DSCF2397Right next to the harbour, on an isthmus separating it from the sea, lies a small pine forest.  A colony of herons (grey, night and purple) and egrets (large and small) have made their home here.  We had never really seen egrets and herons perch in trees before!  There were hundreds of them, just a 10 minute walk away from the boat.  A small gang of kestrels (lesser?) came in to roost every night too. On the other side of the isthmus is a rather tatty beach.  The sea is very shallow here and I never got water above my shins after wading out for 200 meters or so, so we didn’t swim there!

Beaches near Porto Lagos

Beaches near Porto Lagos

On the beaches and sandbars there were lots of curlews, oystercatchers, plovers (various, difficult to differentiate, sandpipers (as for plovers but definitely some spotted ones), black winged stilts, dunlins, red shanks, and so on – too many to enumerate and many hard to identify as the different varieties look very similar!  Other raptors were in the distance, one possibly and Eleanora’s falcon and others either Marsh Harriers or some kind of eagle.  Inland we spied hoopoes, bee-eaters and lots of unidentifiable warblers and flycatchers.  A kingfisher zipped around the harbour on some days.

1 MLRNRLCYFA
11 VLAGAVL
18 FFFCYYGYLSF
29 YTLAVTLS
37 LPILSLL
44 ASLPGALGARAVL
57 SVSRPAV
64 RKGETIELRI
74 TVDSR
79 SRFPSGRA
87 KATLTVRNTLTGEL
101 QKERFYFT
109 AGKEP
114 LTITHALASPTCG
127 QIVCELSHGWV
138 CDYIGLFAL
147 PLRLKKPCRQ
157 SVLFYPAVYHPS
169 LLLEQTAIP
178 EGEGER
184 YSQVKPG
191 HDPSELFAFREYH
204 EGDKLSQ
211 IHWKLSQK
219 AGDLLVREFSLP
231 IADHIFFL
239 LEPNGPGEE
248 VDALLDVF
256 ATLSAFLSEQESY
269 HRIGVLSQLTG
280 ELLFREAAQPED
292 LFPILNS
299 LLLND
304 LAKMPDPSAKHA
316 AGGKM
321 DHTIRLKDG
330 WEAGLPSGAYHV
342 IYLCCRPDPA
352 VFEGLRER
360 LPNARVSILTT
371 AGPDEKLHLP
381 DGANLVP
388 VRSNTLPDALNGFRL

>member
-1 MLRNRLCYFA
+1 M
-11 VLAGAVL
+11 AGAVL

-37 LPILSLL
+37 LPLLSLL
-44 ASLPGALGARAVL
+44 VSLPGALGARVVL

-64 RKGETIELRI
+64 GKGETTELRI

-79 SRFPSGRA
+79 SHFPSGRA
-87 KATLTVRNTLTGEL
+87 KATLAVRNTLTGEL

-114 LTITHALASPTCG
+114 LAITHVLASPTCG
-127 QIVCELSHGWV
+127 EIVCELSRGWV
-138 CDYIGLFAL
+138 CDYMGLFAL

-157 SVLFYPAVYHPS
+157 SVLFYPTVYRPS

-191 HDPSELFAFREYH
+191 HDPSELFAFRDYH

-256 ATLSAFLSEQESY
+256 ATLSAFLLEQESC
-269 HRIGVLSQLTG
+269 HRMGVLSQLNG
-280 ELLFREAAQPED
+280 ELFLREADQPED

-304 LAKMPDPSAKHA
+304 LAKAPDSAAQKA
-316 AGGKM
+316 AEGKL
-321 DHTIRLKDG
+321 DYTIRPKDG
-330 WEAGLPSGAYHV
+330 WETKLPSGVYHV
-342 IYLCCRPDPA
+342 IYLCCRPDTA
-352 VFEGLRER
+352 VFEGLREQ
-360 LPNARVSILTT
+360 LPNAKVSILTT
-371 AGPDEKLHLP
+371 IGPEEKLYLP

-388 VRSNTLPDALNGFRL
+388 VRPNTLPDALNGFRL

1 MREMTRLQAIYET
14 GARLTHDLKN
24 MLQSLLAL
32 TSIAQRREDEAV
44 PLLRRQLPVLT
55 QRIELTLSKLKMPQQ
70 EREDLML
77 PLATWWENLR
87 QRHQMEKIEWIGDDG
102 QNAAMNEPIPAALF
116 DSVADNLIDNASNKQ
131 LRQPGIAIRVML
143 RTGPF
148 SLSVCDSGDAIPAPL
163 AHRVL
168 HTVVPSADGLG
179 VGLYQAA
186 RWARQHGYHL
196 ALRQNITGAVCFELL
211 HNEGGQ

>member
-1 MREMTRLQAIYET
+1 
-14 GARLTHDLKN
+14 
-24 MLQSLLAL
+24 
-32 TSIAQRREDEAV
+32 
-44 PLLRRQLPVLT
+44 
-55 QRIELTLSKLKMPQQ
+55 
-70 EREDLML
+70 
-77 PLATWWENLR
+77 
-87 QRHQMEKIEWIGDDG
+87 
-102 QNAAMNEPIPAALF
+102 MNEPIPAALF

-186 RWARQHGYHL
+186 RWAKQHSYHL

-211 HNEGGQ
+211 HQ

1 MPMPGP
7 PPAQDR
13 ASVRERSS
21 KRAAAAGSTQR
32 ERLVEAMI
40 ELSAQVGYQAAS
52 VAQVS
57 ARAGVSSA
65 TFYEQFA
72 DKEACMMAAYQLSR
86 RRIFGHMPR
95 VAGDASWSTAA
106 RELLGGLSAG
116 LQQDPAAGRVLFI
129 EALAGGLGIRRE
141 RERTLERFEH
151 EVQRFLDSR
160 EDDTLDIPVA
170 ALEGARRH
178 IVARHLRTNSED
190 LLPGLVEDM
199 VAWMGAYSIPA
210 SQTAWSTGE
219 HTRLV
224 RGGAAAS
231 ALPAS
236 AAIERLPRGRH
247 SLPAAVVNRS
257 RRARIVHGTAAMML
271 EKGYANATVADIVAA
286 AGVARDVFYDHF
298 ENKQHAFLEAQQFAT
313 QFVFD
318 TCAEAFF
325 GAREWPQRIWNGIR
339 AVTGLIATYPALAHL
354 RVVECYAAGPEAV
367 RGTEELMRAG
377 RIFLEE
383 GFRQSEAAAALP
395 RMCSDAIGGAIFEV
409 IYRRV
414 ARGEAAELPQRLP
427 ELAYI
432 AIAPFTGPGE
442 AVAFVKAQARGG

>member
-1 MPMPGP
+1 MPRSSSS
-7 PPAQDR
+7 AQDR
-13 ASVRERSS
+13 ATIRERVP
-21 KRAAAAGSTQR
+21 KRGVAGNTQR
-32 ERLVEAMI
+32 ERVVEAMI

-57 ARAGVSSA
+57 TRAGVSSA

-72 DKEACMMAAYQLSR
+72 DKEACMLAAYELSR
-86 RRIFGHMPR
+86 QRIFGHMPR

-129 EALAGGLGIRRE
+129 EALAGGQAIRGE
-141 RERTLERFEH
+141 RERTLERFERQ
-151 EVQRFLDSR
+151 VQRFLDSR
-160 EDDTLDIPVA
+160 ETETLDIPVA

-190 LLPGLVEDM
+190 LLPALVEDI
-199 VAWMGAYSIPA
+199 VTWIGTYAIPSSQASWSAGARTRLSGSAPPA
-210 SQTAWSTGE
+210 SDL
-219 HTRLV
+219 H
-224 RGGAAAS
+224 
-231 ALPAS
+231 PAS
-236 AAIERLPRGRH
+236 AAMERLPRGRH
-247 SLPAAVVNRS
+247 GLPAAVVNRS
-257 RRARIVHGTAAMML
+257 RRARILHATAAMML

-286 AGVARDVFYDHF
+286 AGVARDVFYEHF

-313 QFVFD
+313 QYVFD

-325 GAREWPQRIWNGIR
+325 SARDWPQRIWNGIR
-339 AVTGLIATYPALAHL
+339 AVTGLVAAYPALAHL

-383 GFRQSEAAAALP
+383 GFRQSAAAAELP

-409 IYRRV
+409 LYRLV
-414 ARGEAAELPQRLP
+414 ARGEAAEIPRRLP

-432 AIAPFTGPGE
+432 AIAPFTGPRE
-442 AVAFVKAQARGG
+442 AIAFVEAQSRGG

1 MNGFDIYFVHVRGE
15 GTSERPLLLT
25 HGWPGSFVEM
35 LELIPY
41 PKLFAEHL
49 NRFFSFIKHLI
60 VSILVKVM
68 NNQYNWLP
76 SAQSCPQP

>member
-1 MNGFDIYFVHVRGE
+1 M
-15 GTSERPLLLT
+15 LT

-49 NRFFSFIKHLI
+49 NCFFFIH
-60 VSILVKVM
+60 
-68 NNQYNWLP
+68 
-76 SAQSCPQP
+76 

Aesclopean Snake

Aesclopean Snake

One day we were walking along a beach and suddenly a stick of wood started to move!  It was a huge Aesclopean snake (as per the one winding up the staff of the medical symbol).  It moved pretty fast, but I managed to get some pictures and a video.

I had identified a couple of areas further away for good birding excursions.  One was the Evros Delta (on the Turkish border) and the other was the Dadia Forest.  So we piled a few things into the car and set off up the coast to Evros, stopping in Alexandropoulis to find our bearings and look at mooring possibilities there – not very extensive as far as we could see.

On the way we detoured to visit the Mesembria ruins (one of three ancient coastal defense forts along this part of the coast), stopping off in a nearby village for a very good lunch.  However when we arrived at the archeological site it was closing – only open until 3pm!  You could see most of it from the road – just a pile of old rocks as usual.  We arrived at Loutra Trianopolis, found the Evros Delta nature reserve information centre and found the hotels nearby. There are four fairly large hotels to serve the reserve tourists – all empty!  We selected one, booked in and then went off to explore with the map supplied by the centre.  We drove down a dirt track then walked along one of the irrigation banks – there were hundreds of birds!  The same sort as above, but with the addition of spoonbills and terns of various denominations.

Levees in Evros Delta

Levees in Evros Delta